Monday, August 7, 2017

The Bed of Procrustes: Philosophical and Practical Aphorisms

Rereading my notes on this book after a recent contretemps that Nassim Nicholas Taleb involved himself in, his twitter battle with historian Mary Beard, I realized that Taleb cultivates enemies as a self-development tactic or, possibly, strategy.  Interesting way to go through life;  however, having met Taleb at one of his readings, he is probably the most arrogant man I've ever met and perhaps that is  the only real use he has for other people.

The Bed of Procrustes:  Philosophical and Practical Aphorisms by Nassim Nicholas Taleb
NY:  Random House, 2010
ISBN 978-1-4000-6997-2

(6)  A generous act is precisely what should aim at no reward, neither financial nor social nor emotional;  deontic (unconditional observance of duties), not utilitarian (aiming at some collective - or even individual - gains in welfare).  There is nothing wrong with “generous” acts that elicit a “warm glow” or promise salvation to the giver;  these are not to be linguistically conflated with deontic action, those emanating from pure sense of duty.

(11)  You never win an argument until they attack your person.

(12)  I wonder whether a bitter enemy would be jealous if he discovered that I hated someone else.

(21)  To be completely cured of newspapers, spend a year reading the previous week’s newspapers.

(23)  You don’t become completely free by just avoiding to be a slave;  you also need to avoid becoming a master.

(26)  The differences between slaves in Roman and Ottoman days and today’s employees is that slaves did not need to flatter their boss.

(27)  You are rich if and only if money you refuse tastes better than money you accept.

(31)  The twentieth century was the bankruptcy of the social utopia;  the twenty-first will be that of the technological one.

(39)  sprezzatura

(40)  We are hunters;  we are only truly alive in those moments when we improvise;  no schedule, just small surprises and stimuli from the environment.

For everything, use boredom in place of a clock, as a biological wristwatch, though under constraints of politeness.

(45)  A good maxim allows you to have the last word without even starting a conversation.

(50)  We are better at (involuntarily) doing out of the box than (voluntarily) thinking out of the box.

(53)  Many are so unoriginal they study history to find mistakes to repeat.

(56)  The sucker’s trap is when you focus on what you know and what others don’t know, rather than the reverse.

(58)  Randomness is indistinguishable from complicated, undetected, and undetectable order;  but order itself is indistinguishable from artful randomness.

(62)  My biggest problem with modernity may lie in the growing separation of the ethical and the legal.*
*Former US Treasury secretary “bankster” Robert Rubin, perhaps the biggest thief in history, broke no law.  The difference between legal and ethical increases in a complex system… then blows it up.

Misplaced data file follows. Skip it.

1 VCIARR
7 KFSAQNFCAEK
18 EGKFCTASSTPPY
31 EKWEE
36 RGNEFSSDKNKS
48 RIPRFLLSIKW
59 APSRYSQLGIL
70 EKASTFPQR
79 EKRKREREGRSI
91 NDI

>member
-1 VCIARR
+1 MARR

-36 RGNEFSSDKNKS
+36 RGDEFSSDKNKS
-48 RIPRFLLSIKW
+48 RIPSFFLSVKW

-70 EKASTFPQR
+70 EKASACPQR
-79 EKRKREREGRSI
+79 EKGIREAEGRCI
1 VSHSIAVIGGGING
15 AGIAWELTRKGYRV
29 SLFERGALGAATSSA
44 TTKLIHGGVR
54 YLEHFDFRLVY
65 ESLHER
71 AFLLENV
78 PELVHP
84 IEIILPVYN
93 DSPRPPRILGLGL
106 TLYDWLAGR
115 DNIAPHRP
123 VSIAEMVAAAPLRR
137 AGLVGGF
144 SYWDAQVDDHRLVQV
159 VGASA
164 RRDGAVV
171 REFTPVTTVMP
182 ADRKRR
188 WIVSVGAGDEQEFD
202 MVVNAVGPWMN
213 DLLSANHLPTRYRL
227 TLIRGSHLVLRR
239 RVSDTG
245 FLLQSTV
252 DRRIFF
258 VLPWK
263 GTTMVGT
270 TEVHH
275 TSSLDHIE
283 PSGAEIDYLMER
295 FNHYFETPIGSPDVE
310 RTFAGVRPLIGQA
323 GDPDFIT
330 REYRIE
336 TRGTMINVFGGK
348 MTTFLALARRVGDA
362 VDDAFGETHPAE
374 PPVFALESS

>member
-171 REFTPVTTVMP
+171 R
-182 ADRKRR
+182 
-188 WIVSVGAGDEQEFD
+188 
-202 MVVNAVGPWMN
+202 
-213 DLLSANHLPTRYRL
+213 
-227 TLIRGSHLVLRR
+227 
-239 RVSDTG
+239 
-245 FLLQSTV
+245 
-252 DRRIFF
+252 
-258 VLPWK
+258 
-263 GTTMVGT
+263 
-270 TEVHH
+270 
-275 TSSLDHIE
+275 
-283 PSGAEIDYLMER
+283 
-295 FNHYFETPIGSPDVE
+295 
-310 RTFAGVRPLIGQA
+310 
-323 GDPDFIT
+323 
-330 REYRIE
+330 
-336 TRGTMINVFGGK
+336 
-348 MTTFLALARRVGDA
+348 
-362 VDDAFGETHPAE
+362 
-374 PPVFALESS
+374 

(64)  You can only convince people who think they can benefit from being convinced.

Trust people who make a living lying down or standing up more than those who do so sitting down.

(65)  If you lie to me, keep lying;  don’t hurt me by suddenly telling the truth.

(68)  Just as dyed hair makes older men less attractive, it is what you do to hide your weaknesses that makes them repugnant.

(71)  When conflicted between two choices, take neither.

(73)  Passionate hate (by nations and individuals) ends by rotation to another subject of hate;  mediocrity cannot handle more than one enemy.  This makes warring stateliness with shifting alliances and enmities a robust system.

(75)  Games were created to give nonheroes the illusion of winning.  In  real life, you don’t know who really won or lost (except too late), but you can tell who is heroic and who is not.

(76)  Fragility:  we have been progressively separating human courage from warfare, allowing wimps with computer skills to kill people without the slightest risk to their lives.

(78)  It takes extraordinary wisdom and self-control to accept that many things have a logic we do not understand that is smarter than our own.

They think that intelligence is about noticing things that are relevant (detecting patterns);  in a complex world, intelligence consists in ignoring things that are irrelevant (avoiding false patterns).

The best way to spot a charlatan:  someone (like a consultant or a stockbroker) who tells you what to do instead of what _not_ to do.

(80)  The ancients knew very well that the only way to understand events was to cause them.

(88)  You can be certain that the head of a corporation has a lot to worry about when he announces publicly that “there is nothing to worry about."

(96)  A verbal threat is the most authentic certificate of impotence.

(99)  Bad-mouthing is the only genuine, never faked expression of admiration.

(102)  You will get the most attention from those who hate you.  No friend, no admirer, and no partner will flatter with as much curiosity.

(103)  A good foe is far more loyal, far more predictable, and, to the clever, far more useful than the most valuable admirer.

(106)  Counter to the common discourse, _more information means more delusions_…

(109)  Outside of what we now call religion, take the aphorisms of Heraclitus and Hippocrates;  the works of Publilius Syrus (a Syrian slave who owed his freedom to his eloquence, expressed in his _Sententiae_, potent one-line poems that echo in the maxims of La Rochefoucauld), and the poetry of the poet who is broadly considered the greatest of all Arab poets, Almutanabbi.

(111)  As a teenager, I was mentored by the poet Georges Schéhadé (his poetry reads like proverbs)…

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